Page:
California Governor Arnold
Schwarzenegger has signed two gay rights bills.
Schwarzenegger signed the bills before
midnight on Sunday. One bill sets aside Harvey Milk's May 22
birthday to honor the gay rights leader. The second recognizes gay
and lesbian marriages performed outside the state prior to November
“We are grateful to the governor for
signing these critical and groundbreaking measures into law and
rising above partisan politics to improve the lives of LGBT
Californians,” Geoff Kors, executive director of Equality
California (EQCA), said in a statement.
State Senator Mark Leno introduced the
Harvey Milk Day bill after the governor vetoed a similar bill last
year. Schwarzenegger said Milk's accomplishments should be
celebrated at the local level.
But Milk's profile has soared during
the intervening months. President Obama honored Milk with a Medal of
Freedom, the nation's highest civilian award; the California Museum,
which was conceived by Schwarzenegger's wife, Maria Shriver, is about
to induct him into its California Hall of Fame; and a movie about his
life, Milk, drew national attention to the tumultuous early
years of the gay rights movement.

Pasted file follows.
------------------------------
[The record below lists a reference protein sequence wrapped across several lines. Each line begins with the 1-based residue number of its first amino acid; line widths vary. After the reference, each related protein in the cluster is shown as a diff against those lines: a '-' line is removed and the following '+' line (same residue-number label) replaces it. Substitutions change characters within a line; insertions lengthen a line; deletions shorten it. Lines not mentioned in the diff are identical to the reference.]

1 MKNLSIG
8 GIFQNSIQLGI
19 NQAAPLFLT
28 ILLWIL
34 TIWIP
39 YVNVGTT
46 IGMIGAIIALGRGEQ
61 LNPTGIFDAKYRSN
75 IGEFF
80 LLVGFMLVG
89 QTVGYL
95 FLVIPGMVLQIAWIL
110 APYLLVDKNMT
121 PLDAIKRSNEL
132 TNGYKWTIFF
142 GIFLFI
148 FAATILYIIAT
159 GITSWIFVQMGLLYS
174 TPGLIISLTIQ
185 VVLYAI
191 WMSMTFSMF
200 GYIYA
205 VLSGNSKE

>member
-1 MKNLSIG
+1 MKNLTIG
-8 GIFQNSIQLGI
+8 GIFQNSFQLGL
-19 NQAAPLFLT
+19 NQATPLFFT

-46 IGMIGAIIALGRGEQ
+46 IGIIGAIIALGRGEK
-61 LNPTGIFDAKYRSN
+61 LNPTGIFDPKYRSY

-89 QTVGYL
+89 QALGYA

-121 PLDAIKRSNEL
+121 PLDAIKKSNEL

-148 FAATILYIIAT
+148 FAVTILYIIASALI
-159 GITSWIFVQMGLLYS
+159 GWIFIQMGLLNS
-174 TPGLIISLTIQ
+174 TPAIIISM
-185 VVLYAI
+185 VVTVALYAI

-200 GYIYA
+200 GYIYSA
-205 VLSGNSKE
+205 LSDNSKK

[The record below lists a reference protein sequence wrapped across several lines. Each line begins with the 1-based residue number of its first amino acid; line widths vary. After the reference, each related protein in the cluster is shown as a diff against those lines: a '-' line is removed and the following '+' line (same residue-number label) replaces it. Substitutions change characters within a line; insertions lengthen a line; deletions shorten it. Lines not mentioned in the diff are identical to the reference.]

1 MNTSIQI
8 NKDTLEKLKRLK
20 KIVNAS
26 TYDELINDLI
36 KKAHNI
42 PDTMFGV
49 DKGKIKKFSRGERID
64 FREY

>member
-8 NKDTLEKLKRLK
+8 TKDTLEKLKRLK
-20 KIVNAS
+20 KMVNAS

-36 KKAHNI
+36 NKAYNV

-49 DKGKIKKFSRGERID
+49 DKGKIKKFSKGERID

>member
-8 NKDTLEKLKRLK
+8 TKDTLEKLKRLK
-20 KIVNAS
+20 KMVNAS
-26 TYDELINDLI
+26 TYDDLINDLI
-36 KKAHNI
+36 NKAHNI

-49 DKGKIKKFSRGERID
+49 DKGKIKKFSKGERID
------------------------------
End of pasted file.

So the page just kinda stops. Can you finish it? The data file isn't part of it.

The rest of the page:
“Californians will now learn about
Harvey's amazing contributions to the advancement of civil rights for
decades to come,” Kors said. “He is a role model to millions,
and this legislation will help ensure his legacy lives on forever.”
Conservatives, led by the group
SaveCalifornia.com, had urged Schwarzenegger to veto the bill a
“So, under 'Harvey Milk Gay Day,'
elementary and secondary schoolchildren could be taught adult-child
homosexual 'sex' is OK, having multiple sexual relationships at the
same time is OK, and telling a very public lie is OK if it 'gets you
ahead,'” the group said on its website.
Schwarzenegger also signed a bill that
recognizes gay marriages performed outside the state before the
passage of Proposition 8. The bill was also introduced by openly gay
state Senator Mark Leno.
Voters approved Proposition 8, the
voter-initiated constitutional amendment that bans gay marriage in
the Golden State, by a narrow margin on November 4. The California
Supreme Court rejected a challenge to the amendment but allowed gay
and lesbian marriages performed during the June-to-November “summer
of love” to stand. The bill clarifies the ruling by including
out-of-state gay marriages.
"When California offered marriage
licenses to same-sex couples in 2008, spouses who were already
married in another state or country were prohibited from re-marrying
in California," Senator Leno said. "This legislation
ensures that same-sex couples are protected by existing California
law that recognizes all marriages equally, regardless of where they
The social conservative group
California Family Council (CFC), which supports the gay marriage ban,
opposed Leno's gay marriage recognition bill, calling it
“The people of California are
sovereign, and the language of Proposition 8 is clear regarding the
people's intent,” Ron Prentice, director of CFC, said in a
statement. “However, California's current Legislature will
continue to attempt to weaken the laws set forth by the people.”
Prentice also serves as the chairman of
ProtectMarriage.com, the group behind the gay marriage ban.